Machine knit fringes 2/ pretend hairpin lace

WORK IN PROGRESS

Hairpin lace, familiar to many crocheters, is based on a central column with side loops that can be produced in strips, in turn, joined together in different configurations to compose open inserts, shawls, garments, serve as trims and joins.
A double-sided machine knit fringe can serve the same functions. My first swatch is knit using the #1 punchcard. Tension is totally dependent on the yarn used, the fabric may be executed on any machine, but as is often the case I am writing specifically for Brother.
The needle arrangement includes 2 center stitches, an even number of out of work needles to determine the width of the long loops, and one stitch at each end that is knit for the duration, then unraveled to loosen loops for various joining methods or uses.
To start with 2 needles are cast on in the center of the piece, knit one row on them alone. This will produce a small tab that is woven in upon completion of the strip, as are yarn ends, and creates a base so whole loops may be added in equal numbers on each side. Bring the side stitch on the carriage out to work, knit one row to the opposite side, bring outside needle on that side out to E, set machine for preselection row, knit back to the opposite side. Proceed to knit with both tuck buttons pushed in.
A separate cone or ball of yarn will be needed in matching or contrast color to anchor stitches in the central vertical column. Bring the row counter to 000. Multiply the number of loops required X2, since it will take 2 passes of the knit carriage to complete each pair, one on each side of center.
I brought the side stitch on each side prior to knitting the next row out to E, rather than settling for using KCI alone, found that kept the side edges stable and I was not getting dropped loops. If long strips are to be knitted, control over what is happening on each side matters in their assembly. The separate strand of yarn is used to e wrap around the needle that comes forward with each pass of the carriage. Even though the illustrations for the technique show equal loop withs, they can actually be created asymmetrically as well, or the central column may actually be moved on the knitting machine as one advances through the piece. The dots on the metal bed are from another piece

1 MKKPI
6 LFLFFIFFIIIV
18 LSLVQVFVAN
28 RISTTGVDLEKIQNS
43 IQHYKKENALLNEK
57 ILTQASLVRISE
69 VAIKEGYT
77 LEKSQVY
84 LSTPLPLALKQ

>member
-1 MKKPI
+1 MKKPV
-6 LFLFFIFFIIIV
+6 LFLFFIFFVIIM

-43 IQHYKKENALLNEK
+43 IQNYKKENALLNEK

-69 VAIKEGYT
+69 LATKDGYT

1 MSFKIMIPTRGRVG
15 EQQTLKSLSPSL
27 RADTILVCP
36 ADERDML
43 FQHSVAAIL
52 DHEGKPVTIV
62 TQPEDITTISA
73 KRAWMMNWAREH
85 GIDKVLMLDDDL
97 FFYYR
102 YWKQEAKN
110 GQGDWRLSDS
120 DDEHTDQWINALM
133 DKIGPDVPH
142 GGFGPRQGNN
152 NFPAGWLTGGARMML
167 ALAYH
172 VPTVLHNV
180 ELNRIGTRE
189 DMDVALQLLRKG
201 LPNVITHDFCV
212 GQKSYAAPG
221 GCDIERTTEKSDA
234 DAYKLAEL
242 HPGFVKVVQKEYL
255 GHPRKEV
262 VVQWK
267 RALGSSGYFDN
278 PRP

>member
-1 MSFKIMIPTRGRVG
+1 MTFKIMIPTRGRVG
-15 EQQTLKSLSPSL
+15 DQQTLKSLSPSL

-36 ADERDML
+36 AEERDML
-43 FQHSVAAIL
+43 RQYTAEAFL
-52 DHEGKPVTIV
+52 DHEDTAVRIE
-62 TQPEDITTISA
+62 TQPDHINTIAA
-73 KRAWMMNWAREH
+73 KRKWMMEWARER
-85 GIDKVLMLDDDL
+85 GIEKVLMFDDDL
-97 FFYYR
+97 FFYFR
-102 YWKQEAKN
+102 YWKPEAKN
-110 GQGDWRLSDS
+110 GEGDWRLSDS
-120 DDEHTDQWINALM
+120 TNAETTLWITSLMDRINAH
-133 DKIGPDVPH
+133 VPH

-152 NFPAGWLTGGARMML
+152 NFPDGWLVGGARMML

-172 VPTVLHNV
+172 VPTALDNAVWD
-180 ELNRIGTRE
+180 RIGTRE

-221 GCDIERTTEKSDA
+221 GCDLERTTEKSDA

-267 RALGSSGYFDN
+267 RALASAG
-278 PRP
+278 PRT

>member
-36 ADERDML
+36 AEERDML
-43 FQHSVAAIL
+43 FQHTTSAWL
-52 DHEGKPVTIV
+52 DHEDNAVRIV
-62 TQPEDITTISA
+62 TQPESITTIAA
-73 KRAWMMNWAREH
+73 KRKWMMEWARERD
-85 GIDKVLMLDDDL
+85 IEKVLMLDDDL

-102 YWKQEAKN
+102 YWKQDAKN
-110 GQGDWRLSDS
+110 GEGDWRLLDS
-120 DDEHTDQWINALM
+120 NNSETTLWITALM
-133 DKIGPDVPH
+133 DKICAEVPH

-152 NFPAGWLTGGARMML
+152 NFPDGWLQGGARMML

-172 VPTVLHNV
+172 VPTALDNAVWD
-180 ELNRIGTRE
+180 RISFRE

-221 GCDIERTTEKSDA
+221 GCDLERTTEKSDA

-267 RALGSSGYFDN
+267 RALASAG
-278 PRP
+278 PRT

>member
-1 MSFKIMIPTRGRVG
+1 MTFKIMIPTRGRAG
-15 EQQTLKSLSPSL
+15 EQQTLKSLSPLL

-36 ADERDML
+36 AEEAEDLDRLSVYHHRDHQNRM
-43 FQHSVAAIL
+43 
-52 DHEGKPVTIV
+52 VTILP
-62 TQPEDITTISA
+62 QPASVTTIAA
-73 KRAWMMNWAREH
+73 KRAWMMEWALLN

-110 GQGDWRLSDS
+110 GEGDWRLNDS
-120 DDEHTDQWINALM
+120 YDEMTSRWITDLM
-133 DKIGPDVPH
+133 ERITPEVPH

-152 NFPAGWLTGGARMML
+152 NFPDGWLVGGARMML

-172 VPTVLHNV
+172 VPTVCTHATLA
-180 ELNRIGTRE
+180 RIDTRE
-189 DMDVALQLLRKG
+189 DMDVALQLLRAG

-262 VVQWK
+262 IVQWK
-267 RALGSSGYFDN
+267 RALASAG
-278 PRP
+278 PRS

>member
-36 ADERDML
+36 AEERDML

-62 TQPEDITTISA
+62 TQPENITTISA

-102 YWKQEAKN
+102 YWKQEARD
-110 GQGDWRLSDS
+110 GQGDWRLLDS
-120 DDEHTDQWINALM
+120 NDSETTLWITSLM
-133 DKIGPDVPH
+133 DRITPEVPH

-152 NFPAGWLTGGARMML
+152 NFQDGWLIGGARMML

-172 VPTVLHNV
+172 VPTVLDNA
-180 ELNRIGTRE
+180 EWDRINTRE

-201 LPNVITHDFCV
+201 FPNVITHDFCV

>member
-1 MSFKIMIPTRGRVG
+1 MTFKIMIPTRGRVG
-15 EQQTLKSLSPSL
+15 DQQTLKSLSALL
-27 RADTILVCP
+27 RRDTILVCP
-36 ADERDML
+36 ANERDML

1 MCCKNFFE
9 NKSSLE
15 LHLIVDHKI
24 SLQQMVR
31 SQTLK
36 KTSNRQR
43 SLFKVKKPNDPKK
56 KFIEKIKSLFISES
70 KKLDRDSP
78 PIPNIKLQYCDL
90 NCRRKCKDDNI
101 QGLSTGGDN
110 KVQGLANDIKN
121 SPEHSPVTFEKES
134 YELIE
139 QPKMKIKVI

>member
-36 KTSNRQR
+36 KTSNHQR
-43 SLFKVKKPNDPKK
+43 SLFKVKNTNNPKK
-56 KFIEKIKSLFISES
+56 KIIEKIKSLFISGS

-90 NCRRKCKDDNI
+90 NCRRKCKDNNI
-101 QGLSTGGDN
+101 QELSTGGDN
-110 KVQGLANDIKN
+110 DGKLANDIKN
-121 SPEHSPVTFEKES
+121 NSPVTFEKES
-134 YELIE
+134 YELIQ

the first selection of a needle forward by punchcard e wrapping with second yarn before moving to left e wrapping with second yarn prior to returning to right, completing a sideways figure 8, end stitches out to E before prior to each carriage passUsing the finished sample as an insert brings up the topic of joining knits. Here there is a single stitch on each edge. The unbound off the stitch at the top on each side can be hooked on and secured with the first pick up. Stitches in the sides of knits form “loops and bumps”. The loops are formed carriage side as the row knits, can be used as possibly the least satisfactory single stitch increase. Opposite the carriage, as that same pass is completed the yarn will twist and create the “knot”, an easy and often acceptable single stitch increase. Which of the two is used to pick up for joining depends on yarn thickness and desired effect. Swatching will serve as a guide. Being consistent gives the best seam/join, without bumps and lags. The single edge stitch side border needs to be stabilized if it is going to serve as the detail at the bottom of the piece.